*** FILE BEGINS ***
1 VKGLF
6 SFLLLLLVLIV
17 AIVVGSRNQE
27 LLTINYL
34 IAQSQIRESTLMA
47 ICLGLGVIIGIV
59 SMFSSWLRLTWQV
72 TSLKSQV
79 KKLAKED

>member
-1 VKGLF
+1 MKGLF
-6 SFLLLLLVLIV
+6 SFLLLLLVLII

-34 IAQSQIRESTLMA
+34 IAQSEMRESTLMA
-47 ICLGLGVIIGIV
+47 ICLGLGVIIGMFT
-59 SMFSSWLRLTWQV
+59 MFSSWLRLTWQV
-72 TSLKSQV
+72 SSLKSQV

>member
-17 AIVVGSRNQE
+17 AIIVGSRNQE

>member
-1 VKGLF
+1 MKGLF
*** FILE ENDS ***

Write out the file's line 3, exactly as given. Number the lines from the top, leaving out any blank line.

17 AIVVGSRNQE